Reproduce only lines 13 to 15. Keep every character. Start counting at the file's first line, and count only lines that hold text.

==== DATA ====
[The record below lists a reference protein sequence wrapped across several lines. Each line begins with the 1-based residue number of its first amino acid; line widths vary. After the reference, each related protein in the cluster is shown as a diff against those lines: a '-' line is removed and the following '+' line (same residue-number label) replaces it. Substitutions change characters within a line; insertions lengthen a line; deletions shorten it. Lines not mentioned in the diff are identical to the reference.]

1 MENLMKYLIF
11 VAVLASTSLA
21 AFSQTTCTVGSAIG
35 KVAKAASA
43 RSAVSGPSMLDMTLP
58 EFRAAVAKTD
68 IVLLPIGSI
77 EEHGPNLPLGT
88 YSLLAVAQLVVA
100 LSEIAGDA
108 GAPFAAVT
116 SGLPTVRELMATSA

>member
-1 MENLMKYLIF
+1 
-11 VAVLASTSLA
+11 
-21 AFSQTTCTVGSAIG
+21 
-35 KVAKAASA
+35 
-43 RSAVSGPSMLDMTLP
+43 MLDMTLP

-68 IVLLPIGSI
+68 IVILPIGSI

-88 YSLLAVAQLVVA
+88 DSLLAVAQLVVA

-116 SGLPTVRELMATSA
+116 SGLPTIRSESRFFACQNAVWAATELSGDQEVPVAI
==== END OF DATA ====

116 SGLPTVRELMATSA

>member
-1 MENLMKYLIF